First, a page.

Scott Bryan Wilson told me that I should pick this book up (he’s reviewed the book here), so I did, though it did sit on the shelf for a while. That it’s published by Xlibris rings warning bells, of course, especially a large (almost 700 pages) book, which makes one wonder about the editing without opening it. But one can’t in good conscience accuse the big houses of over-editing these days. And one has to like a book which has a promotional website with an “about the author” section that simply says “Sergio De La Pava is the author of A Naked Singularity.”
The book is narrated by one Casi (Spanish: “almost”; Italian: “cases,” not in the legal sense, but both are applicable here), last name left blank, a 24-year-old public defender in New York. Casi is something of a wunderkind, having maintained a perfect record; over the course of the book, he loses his first case and is brought low by the injustice of the world. The year is 2002; he lives in Brooklyn Heights with a set of college students who seem like they might be a television-mad version of the brothers Karamazov. His family is Colombian; a cousin has been put away for selling hot dogs without a license. The city is obsessed with a pair of seven-year-olds who have murdered an infant; there’s a blackout. A mentally impaired prisoner, failed by the legal system in every possible way, is on death row in Alabama. And there’s a heist, which doesn’t go according to plan: crime is imperfect. Through it all is interpolated a recent history of boxing, having as its center the career of Wilfred Benitez.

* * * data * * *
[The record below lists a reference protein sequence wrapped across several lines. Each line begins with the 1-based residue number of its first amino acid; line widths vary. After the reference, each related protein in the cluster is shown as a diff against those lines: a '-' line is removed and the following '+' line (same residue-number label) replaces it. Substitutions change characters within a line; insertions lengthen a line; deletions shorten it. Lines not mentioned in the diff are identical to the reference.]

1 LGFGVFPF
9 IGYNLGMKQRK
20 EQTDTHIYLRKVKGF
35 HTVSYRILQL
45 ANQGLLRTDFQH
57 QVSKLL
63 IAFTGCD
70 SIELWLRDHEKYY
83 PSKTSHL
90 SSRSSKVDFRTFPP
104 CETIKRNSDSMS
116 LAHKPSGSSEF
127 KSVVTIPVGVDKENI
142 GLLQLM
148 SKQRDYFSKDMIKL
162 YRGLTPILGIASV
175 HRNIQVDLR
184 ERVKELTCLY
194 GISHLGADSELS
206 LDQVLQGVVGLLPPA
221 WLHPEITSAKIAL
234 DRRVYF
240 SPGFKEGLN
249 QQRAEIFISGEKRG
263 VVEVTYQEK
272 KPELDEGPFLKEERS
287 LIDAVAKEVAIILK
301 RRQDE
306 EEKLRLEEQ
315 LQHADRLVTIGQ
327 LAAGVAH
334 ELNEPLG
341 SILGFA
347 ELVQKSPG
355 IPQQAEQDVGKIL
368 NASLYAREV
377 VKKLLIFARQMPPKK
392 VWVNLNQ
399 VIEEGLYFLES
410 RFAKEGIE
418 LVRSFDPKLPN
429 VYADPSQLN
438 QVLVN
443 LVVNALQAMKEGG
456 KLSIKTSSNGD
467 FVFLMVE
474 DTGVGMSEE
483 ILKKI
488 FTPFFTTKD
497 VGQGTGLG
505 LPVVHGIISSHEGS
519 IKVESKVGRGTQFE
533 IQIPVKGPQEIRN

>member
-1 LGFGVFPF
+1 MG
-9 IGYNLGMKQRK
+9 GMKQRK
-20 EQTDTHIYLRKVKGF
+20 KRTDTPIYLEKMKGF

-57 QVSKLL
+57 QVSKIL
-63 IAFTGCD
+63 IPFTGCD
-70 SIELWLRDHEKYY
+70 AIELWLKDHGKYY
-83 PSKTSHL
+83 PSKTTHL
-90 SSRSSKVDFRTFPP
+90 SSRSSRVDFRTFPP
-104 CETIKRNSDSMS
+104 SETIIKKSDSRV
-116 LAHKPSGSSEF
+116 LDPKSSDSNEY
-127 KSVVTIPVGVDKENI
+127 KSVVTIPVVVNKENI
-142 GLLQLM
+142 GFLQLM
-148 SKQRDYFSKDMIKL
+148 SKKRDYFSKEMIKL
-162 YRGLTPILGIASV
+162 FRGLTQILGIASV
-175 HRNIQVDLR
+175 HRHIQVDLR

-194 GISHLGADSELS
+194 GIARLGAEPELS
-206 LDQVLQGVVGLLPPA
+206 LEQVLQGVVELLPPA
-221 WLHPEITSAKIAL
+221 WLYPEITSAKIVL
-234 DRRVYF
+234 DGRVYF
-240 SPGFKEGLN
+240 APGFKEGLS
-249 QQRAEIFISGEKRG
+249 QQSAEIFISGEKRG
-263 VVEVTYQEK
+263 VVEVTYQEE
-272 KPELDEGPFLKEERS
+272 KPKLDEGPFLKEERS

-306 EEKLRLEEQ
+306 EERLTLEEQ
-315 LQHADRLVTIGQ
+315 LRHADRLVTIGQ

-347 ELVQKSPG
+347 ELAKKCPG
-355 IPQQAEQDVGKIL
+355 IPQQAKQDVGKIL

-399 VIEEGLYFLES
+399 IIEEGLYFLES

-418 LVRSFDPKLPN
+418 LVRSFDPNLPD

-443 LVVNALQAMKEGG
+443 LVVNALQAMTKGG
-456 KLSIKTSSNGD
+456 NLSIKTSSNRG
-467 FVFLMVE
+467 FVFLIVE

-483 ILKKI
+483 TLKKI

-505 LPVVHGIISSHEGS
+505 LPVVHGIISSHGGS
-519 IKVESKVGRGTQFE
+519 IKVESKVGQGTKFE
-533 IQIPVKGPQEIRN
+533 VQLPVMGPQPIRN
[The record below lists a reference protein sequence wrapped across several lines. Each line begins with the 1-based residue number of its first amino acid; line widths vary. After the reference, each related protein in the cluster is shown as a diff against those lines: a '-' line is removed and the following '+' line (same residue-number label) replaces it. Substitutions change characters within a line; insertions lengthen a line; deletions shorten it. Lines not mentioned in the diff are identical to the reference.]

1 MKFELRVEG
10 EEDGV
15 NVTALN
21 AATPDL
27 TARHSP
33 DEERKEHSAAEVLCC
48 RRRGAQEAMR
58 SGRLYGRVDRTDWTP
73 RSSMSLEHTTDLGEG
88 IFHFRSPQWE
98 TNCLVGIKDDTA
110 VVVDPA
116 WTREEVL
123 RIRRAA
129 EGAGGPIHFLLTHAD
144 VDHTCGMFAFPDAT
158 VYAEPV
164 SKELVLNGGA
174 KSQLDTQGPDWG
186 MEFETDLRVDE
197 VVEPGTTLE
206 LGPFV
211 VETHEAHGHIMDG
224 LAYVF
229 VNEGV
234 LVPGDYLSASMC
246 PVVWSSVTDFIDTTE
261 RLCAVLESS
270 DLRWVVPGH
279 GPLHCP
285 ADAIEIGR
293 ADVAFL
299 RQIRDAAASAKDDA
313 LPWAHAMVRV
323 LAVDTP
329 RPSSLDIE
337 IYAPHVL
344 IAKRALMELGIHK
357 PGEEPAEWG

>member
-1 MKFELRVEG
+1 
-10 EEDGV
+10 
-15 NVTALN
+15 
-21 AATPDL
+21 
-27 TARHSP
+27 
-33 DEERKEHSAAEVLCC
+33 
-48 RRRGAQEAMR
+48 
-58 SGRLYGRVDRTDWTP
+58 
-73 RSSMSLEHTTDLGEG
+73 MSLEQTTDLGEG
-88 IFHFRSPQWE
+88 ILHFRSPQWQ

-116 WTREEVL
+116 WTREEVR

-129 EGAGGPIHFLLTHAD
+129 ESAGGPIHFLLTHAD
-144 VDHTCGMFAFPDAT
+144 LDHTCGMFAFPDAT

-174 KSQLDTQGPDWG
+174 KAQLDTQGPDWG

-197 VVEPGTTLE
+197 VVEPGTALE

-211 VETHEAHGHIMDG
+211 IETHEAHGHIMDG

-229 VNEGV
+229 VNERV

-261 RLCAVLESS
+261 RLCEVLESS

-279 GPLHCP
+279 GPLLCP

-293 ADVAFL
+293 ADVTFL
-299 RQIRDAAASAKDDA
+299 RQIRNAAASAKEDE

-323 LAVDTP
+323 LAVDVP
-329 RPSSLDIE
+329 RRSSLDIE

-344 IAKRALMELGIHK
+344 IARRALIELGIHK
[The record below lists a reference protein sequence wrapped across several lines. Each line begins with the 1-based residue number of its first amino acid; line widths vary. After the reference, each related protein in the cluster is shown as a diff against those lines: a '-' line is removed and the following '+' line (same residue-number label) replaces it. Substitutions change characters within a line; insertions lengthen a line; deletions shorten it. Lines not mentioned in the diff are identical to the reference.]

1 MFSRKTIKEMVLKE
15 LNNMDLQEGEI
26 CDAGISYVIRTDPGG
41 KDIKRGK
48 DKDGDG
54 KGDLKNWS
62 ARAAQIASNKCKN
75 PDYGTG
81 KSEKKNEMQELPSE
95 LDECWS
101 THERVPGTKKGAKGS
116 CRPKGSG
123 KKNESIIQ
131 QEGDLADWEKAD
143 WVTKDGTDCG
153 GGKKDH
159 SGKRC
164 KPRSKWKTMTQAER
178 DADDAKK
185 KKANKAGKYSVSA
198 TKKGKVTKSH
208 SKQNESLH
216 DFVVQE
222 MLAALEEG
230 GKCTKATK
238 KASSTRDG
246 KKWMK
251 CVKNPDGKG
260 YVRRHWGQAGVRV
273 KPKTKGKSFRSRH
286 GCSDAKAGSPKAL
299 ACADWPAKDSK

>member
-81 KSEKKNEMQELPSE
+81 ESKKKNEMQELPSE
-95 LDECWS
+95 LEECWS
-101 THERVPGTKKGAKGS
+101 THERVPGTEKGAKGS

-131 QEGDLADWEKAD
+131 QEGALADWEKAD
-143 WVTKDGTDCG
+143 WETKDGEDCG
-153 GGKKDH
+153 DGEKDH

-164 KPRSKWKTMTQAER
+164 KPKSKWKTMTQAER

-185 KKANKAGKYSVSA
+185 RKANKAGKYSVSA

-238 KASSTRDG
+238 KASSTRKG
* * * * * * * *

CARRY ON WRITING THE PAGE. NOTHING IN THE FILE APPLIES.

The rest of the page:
The work is meant to speak for itself; there’s something comforting about being back in this space, though the era of the anonymous author has all but vanished. A Naked Singularity, however, loses no time in making clear its antecedents. The book this most resembles is William Gaddis’s A Frolic of His Own, similarly entangled in the legal system; that book’s celebrated first line (“Justice? – you get justice in the next world, in this world, you have the law”) might serve as a theme for this one. De La Pava also shares Gaddis’s knack for unattributed dialogue. There’s an early invocation of the Pynchon of Mason & Dixon: “Now several acorns had successfully flown their sorties, cutting through the frigid air to form interrupted parabolas, when I began to conceive the inconceivable.” (p. 56) Like Gaddis’s and Pynchon’s books, this one is bursting at the seams: court transcripts, letters, and all manner of legal documents find there way in. There are cartoonish names, like in Pynchon, but the clownishness never fully escapes. The language is hyperactive and breathless and might bear the stamp of David Foster Wallace: the word “television,” for example, is always capitalized. But Wallace’s imprint might be found less in the language and more in the book’s deep sense of morality: De La Pava shares Wallace’s concern with how difficult it is to live in a flawed world. Bartleby is invoked, not surprisingly; Dostoevsky is never quite mentioned, though his presence floats through the book (Crime and Punishment and The Idiot, as well as the aforementioned Brothers Karamazov).